Transforming unstructured data: With digital data being a new source to enrich master data, a variety of unstructured data is now being integrated into MDM. Applying AI/ML in a pre-MDM layer to parse and extract structured attributes is another area where AI/ML helps exploit value from digital data.
Today’s digital era, with petabytes of data, Internet of Things (IoT) devices, and omnichannel customer reach, has been the catalyst for cloud transformation. Speed, flexibility, scalability, high availability, and seamless integration with other cloud-based systems are now the inevitable requirements for any business to survive. Creating such applications at a cost-effective price point has been a primary reason why next-gen MDM platforms and solutions are being deployed on the cloud as Software as a Service (SaaS) offerings. The life sciences industry has been an early adopter of MDM solutions, especially for its customers: the healthcare providers (HCPs) and healthcare organizations (HCOs). As such, most life sciences clients are either in the middle of evaluating MDM SaaS platforms and planning a transformation or have already started their transformation journey to MDM SaaS.
Customer/Patient Experience (CX/PX) Management
Another growing trend is the focus on an omnichannel experience for HCPs (CX – customer experience) and patients (PX – patient experience). The need for CX and the phasing out of third-party cookies have shifted the focus to first-party data. This has led to the extension of MDM solutions to integrate with digital channels, enabling the creation of customer 360 and patient 360. While customer MDM and customer 360 have been prevalent for years for HCP/HCO analytics, this PX trend has led to the exploration of patient MDM for enabling advanced patient analytics. Broadly speaking, life sciences clients have either implemented novice patient MDM use cases, are exploring the feasibility of advanced use cases, or they are in a strategy planning phase of patient MDM.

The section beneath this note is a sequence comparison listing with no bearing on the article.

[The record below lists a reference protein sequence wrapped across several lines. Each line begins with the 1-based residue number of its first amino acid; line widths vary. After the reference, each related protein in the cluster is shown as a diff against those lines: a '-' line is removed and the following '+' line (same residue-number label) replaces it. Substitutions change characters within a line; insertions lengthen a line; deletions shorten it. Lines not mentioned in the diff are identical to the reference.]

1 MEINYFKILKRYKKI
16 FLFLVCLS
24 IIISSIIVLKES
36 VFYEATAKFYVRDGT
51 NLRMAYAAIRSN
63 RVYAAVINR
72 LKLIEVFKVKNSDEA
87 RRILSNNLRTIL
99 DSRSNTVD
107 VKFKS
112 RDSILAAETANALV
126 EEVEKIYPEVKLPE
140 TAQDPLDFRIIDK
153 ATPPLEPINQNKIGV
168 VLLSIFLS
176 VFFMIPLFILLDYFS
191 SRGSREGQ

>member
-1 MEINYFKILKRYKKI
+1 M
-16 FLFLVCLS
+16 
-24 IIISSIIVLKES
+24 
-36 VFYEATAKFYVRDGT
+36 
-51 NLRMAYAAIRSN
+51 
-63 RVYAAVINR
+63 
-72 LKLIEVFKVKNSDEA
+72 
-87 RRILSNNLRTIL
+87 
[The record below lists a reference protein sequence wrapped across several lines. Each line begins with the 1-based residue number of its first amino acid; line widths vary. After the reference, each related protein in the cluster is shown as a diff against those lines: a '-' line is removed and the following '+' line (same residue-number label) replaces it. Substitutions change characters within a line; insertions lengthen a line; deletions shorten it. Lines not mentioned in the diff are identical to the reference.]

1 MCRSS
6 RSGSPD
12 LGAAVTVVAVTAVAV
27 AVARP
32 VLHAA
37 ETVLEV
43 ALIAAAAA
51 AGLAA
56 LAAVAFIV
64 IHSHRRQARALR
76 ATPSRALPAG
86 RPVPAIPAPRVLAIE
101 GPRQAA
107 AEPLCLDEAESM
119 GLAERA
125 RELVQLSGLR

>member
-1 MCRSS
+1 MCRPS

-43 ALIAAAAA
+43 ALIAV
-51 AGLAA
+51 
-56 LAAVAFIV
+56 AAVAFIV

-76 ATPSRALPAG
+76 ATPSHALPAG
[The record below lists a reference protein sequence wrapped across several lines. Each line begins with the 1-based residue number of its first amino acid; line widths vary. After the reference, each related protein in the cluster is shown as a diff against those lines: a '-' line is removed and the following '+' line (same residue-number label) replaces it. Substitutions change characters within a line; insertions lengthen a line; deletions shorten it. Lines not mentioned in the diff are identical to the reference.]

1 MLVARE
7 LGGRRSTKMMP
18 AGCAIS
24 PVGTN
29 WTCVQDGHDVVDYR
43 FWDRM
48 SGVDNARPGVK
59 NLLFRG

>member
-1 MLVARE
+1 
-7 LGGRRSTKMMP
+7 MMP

CX/PX is also one of the key drivers leading MDM platforms to incorporate advanced integration capabilities, such as application programming interface (API) and real-time data streaming integration, enabling the holistic 360 view.
Privacy, Data Residency, and Security
Compliance and regulatory requirements constantly evolve to provide privacy, data protection, and mitigate security breaches. That means privacy, data residency, and security management are increasingly becoming integral parts of every data management platform, including MDM platforms, to ensure adherence to regulations and avoid penalties.
While the life sciences industry traditionally started with managing the customer domain (HCP/HCO/affiliations), it has evolved over the past ten years and now encompasses other domains, particularly:
Product domain – for various business requirements, such as market basket creation, market share analysis, and Identification of Medicinal Products (IDMP) compliance.
Supplier domain – for overall supply chain efficiency, as well as for enabling supply chain vigilance (the effect of supply chain disruption due to COVID-19) to ensure the safety of the products and services.